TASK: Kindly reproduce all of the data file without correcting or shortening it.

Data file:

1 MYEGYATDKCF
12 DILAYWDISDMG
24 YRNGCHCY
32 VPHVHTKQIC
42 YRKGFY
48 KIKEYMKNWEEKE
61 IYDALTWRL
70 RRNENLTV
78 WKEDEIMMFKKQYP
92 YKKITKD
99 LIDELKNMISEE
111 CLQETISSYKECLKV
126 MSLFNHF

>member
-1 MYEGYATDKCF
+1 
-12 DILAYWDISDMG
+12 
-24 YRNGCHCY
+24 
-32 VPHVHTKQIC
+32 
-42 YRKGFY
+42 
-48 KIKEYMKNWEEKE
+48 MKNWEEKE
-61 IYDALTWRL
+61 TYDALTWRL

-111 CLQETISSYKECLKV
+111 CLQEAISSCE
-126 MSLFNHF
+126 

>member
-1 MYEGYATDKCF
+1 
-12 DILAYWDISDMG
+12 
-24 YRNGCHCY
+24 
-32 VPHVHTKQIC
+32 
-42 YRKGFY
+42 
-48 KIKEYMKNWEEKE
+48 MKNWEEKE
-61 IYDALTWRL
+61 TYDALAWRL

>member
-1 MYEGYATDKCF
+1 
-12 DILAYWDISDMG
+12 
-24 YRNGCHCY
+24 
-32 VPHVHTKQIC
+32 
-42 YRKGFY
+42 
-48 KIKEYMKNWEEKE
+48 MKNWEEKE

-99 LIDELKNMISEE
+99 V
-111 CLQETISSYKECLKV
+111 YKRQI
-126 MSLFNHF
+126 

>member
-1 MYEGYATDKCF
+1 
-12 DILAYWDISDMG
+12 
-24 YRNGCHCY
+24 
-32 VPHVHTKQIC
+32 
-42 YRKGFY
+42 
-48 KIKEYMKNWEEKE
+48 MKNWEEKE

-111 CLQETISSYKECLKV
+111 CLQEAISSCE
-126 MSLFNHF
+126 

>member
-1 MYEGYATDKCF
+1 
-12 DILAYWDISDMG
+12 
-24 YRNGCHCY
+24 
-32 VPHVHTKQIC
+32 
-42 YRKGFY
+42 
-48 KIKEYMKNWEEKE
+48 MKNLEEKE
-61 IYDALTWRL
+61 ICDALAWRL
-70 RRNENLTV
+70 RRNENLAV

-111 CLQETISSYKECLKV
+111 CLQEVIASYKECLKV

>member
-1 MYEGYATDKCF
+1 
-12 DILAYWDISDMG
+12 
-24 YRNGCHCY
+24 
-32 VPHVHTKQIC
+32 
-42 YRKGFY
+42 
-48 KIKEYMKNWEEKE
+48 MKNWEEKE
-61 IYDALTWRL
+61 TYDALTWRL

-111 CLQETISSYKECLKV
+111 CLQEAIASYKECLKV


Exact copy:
1 MYEGYATDKCF
12 DILAYWDISDMG
24 YRNGCHCY
32 VPHVHTKQIC
42 YRKGFY
48 KIKEYMKNWEEKE
61 IYDALTWRL
70 RRNENLTV
78 WKEDEIMMFKKQYP
92 YKKITKD
99 LIDELKNMISEE
111 CLQETISSYKECLKV
126 MSLFNHF

>member
-1 MYEGYATDKCF
+1 
-12 DILAYWDISDMG
+12 
-24 YRNGCHCY
+24 
-32 VPHVHTKQIC
+32 
-42 YRKGFY
+42 
-48 KIKEYMKNWEEKE
+48 MKNWEEKE
-61 IYDALTWRL
+61 TYDALTWRL

-111 CLQETISSYKECLKV
+111 CLQEAISSCE
-126 MSLFNHF
+126 

>member
-1 MYEGYATDKCF
+1 
-12 DILAYWDISDMG
+12 
-24 YRNGCHCY
+24 
-32 VPHVHTKQIC
+32 
-42 YRKGFY
+42 
-48 KIKEYMKNWEEKE
+48 MKNWEEKE
-61 IYDALTWRL
+61 TYDALAWRL

>member
-1 MYEGYATDKCF
+1 
-12 DILAYWDISDMG
+12 
-24 YRNGCHCY
+24 
-32 VPHVHTKQIC
+32 
-42 YRKGFY
+42 
-48 KIKEYMKNWEEKE
+48 MKNWEEKE

-99 LIDELKNMISEE
+99 V
-111 CLQETISSYKECLKV
+111 YKRQI
-126 MSLFNHF
+126 

>member
-1 MYEGYATDKCF
+1 
-12 DILAYWDISDMG
+12 
-24 YRNGCHCY
+24 
-32 VPHVHTKQIC
+32 
-42 YRKGFY
+42 
-48 KIKEYMKNWEEKE
+48 MKNWEEKE

-111 CLQETISSYKECLKV
+111 CLQEAISSCE
-126 MSLFNHF
+126 

>member
-1 MYEGYATDKCF
+1 
-12 DILAYWDISDMG
+12 
-24 YRNGCHCY
+24 
-32 VPHVHTKQIC
+32 
-42 YRKGFY
+42 
-48 KIKEYMKNWEEKE
+48 MKNLEEKE
-61 IYDALTWRL
+61 ICDALAWRL
-70 RRNENLTV
+70 RRNENLAV

-111 CLQETISSYKECLKV
+111 CLQEVIASYKECLKV

>member
-1 MYEGYATDKCF
+1 
-12 DILAYWDISDMG
+12 
-24 YRNGCHCY
+24 
-32 VPHVHTKQIC
+32 
-42 YRKGFY
+42 
-48 KIKEYMKNWEEKE
+48 MKNWEEKE
-61 IYDALTWRL
+61 TYDALTWRL

-111 CLQETISSYKECLKV
+111 CLQEAIASYKECLKV